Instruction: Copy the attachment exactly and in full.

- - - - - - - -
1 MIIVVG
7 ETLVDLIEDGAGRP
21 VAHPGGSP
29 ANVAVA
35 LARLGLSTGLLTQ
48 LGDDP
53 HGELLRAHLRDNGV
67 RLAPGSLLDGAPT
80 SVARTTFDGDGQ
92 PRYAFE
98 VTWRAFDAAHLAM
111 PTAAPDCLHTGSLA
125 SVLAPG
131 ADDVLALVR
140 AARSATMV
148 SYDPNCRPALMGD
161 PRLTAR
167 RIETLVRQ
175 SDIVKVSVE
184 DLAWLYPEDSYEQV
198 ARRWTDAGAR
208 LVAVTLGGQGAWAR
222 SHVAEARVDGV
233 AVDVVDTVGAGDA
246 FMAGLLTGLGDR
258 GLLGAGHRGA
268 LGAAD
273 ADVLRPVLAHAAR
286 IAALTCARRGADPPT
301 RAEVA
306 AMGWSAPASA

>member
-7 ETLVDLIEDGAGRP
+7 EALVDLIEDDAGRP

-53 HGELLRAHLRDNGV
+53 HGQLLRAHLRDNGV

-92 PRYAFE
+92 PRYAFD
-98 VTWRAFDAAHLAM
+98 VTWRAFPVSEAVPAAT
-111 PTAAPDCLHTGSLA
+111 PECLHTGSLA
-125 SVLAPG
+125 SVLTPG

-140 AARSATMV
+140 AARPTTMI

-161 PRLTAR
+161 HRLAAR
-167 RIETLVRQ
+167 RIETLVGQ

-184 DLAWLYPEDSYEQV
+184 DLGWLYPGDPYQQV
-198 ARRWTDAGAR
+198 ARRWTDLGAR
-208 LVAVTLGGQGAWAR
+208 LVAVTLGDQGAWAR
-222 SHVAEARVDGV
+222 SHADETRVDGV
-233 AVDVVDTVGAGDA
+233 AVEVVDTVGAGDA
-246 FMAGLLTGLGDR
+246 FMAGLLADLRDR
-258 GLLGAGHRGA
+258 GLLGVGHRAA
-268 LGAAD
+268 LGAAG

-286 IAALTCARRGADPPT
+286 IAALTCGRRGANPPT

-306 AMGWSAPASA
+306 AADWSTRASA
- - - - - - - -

1 MIIVVG
7 ETLVDLIEDGAGRP
21 VAHPGGSP
29 ANVAVA
35 LARLGLSTGLLTQ
48 LGDDP
53 HGELLRAHLRDNGV
67 RLAPGSLLDGAPT
80 SVARTTFDGDGQ
92 PRYAFE
98 VTWRAFDAAHLAM
111 PTAAPDCLHTGSLA
125 SVLAPG
131 ADDVLALVR
140 AARSATMV
148 SYDPNCRPALMGD
161 PRLTAR
167 RIETLVRQ
175 SDIVKVSVE
184 DLAWLYPEDSYEQV
198 ARRWTDAGAR
208 LVAVTLGGQGAWAR
222 SHVAEARVDGV
233 AVDVVDTVGAGDA
246 FMAGLLTGLGDR
258 GLLGAGHRGA
268 LGAAD
273 ADVLRPVLAHAAR
286 IAALTCARRGADPPT
301 RAEVA
306 AMGWSAPASA

>member
-7 ETLVDLIEDGAGRP
+7 EALVDLIEDDAGRP

-53 HGELLRAHLRDNGV
+53 HGQLLRAHLRDNGV

-92 PRYAFE
+92 PRYAFD
-98 VTWRAFDAAHLAM
+98 VTWRAFPVSEAVPAAT
-111 PTAAPDCLHTGSLA
+111 PECLHTGSLA
-125 SVLAPG
+125 SVLTPG

-140 AARSATMV
+140 AARPTTMI

-161 PRLTAR
+161 HRLAAR
-167 RIETLVRQ
+167 RIETLVGQ

-184 DLAWLYPEDSYEQV
+184 DLGWLYPGDPYQQV
-198 ARRWTDAGAR
+198 ARRWTDLGAR
-208 LVAVTLGGQGAWAR
+208 LVAVTLGDQGAWAR
-222 SHVAEARVDGV
+222 SHADETRVDGV
-233 AVDVVDTVGAGDA
+233 AVEVVDTVGAGDA
-246 FMAGLLTGLGDR
+246 FMAGLLADLRDR
-258 GLLGAGHRGA
+258 GLLGVGHRAA
-268 LGAAD
+268 LGAAG

-286 IAALTCARRGADPPT
+286 IAALTCGRRGANPPT

-306 AMGWSAPASA
+306 AADWSTRASA